Iraqi Election Update
The newspapers are reporting a big win for Prime Minister Maliki in the provincial elections, and predictably are leaving out the nuance that such a victory entails. First of all they are claiming that this win for Maliki is a "loss for Iran," as if Iran doesn't have major ties to the Dawa Party and Maliki himself.
Second, while everyone is focusing on the Shiite Maliki/Sadr split - and really, Maliki had all the guns, so his victory was sealed when the US military helped him raid Basra - it's the marginalization of the Sunnis in Baghdad that could spark outrage and unrest, much like the apparent electoral fraud in Anbar:
The conventional wisdom has been that the provincial elections would redress the sectarian imbalance in the Baghdad Council -- which had only one Sunni, a Communist, out of 57 seats because of their boycott of the 2005 elections. Sunnis (many of whom continue to believe themselves a majority) expected to capture a significant share of the Baghdad council this time. Most U.S. analyses shared that expectation, which was the basis for hopes that the provincial elections would lock in the incorporation of Sunnis into the political process.
But a dramatic increase in Sunni representation (commensurate with their aspirations) was always unlikely for one big reason: the clearly visible refusal to take serious measures to allow refugees or internally displaced persons to vote. IDPs were technically enfranchised, but the rule that they vote in their place of origin and the inefficiency of the bureaucracy ensured that few actually would. In September, Brian Katulis and I warned that failure to deal effectively with the IDP problem would "essentially ratify the country's new sectarian map" created by the bloody sectarian cleansing of 2006-07. According to IOM's authoritative surveys, about 64% of Iraqi displaced come from Baghdad -- and it is in Baghdad where the effects of their disenfranchisement are most being felt. With less than 10% (or even 20%) of the seats in the Baghdad council, Sunnis may well feel that this warning has come true. How will they react?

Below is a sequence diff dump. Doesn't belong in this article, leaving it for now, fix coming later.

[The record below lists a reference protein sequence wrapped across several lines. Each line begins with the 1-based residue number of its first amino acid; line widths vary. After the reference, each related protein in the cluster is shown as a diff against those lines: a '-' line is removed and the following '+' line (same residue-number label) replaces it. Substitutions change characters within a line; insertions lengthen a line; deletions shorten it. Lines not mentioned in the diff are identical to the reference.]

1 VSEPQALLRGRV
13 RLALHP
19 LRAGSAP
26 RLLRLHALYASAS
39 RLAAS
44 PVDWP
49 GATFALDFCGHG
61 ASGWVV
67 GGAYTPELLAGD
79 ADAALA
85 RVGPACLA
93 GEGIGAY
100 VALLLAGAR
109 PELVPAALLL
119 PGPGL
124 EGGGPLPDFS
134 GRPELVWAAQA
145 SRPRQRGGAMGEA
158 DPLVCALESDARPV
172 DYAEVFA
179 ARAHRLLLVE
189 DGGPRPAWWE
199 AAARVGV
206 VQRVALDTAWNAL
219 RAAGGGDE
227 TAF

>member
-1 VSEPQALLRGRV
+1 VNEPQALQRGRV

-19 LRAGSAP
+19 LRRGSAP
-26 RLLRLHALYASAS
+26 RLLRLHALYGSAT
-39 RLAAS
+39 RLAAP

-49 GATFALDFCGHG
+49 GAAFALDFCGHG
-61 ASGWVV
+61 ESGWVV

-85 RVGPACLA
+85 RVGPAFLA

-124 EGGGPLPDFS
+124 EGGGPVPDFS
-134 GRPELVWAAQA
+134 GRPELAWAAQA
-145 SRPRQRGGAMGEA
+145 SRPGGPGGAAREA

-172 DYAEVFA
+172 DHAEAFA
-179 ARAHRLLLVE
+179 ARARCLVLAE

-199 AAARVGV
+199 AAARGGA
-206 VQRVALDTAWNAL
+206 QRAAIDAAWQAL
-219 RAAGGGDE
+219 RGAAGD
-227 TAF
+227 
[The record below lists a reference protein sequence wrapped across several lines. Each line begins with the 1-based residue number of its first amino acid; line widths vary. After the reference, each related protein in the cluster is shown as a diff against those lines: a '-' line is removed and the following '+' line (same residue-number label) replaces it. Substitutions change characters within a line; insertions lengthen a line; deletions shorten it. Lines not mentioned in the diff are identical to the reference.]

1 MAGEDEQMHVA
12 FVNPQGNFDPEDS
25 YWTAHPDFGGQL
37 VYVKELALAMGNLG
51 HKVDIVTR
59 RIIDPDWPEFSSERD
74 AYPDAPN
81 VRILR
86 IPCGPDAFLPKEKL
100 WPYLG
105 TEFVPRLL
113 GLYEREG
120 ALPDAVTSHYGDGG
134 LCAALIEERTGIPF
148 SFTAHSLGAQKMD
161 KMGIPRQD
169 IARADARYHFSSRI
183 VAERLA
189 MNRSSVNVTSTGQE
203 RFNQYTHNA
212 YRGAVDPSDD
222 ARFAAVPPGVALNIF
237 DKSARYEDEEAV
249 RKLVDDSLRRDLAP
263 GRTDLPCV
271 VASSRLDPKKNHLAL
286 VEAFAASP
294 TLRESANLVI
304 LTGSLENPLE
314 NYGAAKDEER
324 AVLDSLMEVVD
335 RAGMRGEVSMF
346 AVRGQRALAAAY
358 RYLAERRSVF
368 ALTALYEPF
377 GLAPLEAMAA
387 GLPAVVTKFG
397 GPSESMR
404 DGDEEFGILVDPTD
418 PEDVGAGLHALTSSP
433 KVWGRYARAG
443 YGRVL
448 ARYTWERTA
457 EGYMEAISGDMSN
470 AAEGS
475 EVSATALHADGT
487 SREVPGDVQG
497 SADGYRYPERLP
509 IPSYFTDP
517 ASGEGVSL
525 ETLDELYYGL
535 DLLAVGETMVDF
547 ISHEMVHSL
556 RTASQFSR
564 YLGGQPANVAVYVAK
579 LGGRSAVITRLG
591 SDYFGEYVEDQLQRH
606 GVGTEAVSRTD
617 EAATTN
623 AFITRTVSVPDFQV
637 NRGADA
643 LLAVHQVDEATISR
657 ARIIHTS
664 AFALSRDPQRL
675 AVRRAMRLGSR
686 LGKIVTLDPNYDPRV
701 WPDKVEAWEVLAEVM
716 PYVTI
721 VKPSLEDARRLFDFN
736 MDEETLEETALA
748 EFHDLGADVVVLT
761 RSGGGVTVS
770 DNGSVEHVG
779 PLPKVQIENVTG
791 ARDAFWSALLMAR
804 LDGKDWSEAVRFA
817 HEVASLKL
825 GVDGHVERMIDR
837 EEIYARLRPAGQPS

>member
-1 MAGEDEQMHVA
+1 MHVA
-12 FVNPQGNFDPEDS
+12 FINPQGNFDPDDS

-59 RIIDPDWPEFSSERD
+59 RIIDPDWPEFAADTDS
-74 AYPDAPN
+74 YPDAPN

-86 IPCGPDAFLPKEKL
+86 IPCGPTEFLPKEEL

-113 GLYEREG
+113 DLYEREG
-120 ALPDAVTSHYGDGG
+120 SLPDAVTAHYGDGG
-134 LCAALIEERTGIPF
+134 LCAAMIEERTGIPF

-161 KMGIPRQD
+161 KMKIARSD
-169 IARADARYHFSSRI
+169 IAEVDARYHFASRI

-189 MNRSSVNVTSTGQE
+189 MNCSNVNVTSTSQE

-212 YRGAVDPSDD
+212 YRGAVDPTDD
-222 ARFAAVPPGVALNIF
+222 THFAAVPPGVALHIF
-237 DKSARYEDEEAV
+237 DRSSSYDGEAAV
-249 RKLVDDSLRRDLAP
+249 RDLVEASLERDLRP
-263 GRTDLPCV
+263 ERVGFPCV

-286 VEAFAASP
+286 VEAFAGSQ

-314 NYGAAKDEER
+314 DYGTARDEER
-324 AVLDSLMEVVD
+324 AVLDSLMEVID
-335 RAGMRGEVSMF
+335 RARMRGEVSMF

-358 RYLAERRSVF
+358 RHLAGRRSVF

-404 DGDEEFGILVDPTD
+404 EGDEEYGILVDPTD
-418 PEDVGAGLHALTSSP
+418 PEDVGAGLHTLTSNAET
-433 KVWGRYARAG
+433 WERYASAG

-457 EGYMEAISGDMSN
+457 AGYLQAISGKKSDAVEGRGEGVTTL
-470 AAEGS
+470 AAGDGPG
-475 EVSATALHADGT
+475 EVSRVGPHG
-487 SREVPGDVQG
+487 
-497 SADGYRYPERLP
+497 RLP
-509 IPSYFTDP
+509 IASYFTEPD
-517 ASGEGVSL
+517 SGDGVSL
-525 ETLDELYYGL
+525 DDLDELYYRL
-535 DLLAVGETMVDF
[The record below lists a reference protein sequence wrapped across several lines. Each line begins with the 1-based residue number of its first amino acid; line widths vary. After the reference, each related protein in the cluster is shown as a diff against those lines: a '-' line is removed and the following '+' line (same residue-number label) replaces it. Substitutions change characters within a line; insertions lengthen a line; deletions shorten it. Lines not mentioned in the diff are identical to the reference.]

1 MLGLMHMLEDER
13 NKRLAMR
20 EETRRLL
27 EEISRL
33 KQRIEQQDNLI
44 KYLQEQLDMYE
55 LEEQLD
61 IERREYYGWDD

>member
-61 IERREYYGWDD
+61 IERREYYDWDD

The unexpectedly strong showing of Maliki may reflect a popular yearning for a strong central government. But add on the unexpectedly strong showing of the Islamic Party in Anbar, and it is difficult to not wonder whether there is more to the strong showing of the incumbent parties than their popularity. Months of "shaping operations" and state-funded patronage may have had something to do with it as well. But either way, the provincial elections seem likely to shift attention to exactly the question we worried about last fall: how will frustrated challengers react to their failure to obtain the share of state power that they had expected? Ahmed Abu Risha, head of the Iraqi Awakening Conference and a key American ally in Sunni Iraq, has already proposed one answer: "We will form the government of Anbar anyway...An honest dictatorship is better than a democracy won through fraud." That beats the "Darfur" and "graveyards" and "streets running with blood" of which others speak, I suppose... but none are quite what the cheerleaders for this process seem to have had in mind.
The Sunni Awakening was predicated on hopes that they would get a share of power somewhere down the line. If they are shut out of the political process, who's to say they won't turn to other means?
...It looks like some thumbs were placed on the scales in Anbar, giving the election to a third party and not the Awakening coalition or the Iraqi Islamic Party. Lynch:
I never expected the provincial elections to solve all of Iraq's problems, and they didn't. The elections have created new problems that need to be recognized and dealt with -- especially Sunni frustration in Baghdad, intra-Sunni strife in Anbar, perceptions of electoral fraud in support of incumbents, IDP and refugee disenfranchisement, and the impact of the election of a strongly anti-Kurdish front up north. But that doesn't mean that disaster is lurking around every corner -- with luck, these new problems can be dealt with constructively.
Lest my coverage appear too negative, let me say that I'm very pleased to see the collapse of ISCI across much of the country and hopefully the end of its designs on creating a Shia super-region. And I'm happy with the strengthening of forces calling for a stronger central state -- since I've been arguing for years that the consolidation of a Weberian Iraqi state is the key to establishing the conditions for successfully extracting the U.S. military. With luck, the coalition-building phase can allow points of entry for some of the potentially frustrated challengers.
I'm sincerely hoping that all the parties involved can work out their conflicts peacefully and that the results are accepted as broadly legitimate -- both of which require frank, honest looks at what really happened and why. And then with the elections out of the way, the U.S. should move on to the business of starting its troop withdrawals and setting a new course.
UPDATE: This Anthony Zinni story is completely weird. He was offered the Ambassador job in Iraq and then never heard anything until he found out he was replaced by Christopher Hill (who ran the North Korea diplomacy)? How could they do that? Zinni is a valuable asset for Democrats on national security. Is the Obama team going to disrespect every Democratic general one by one?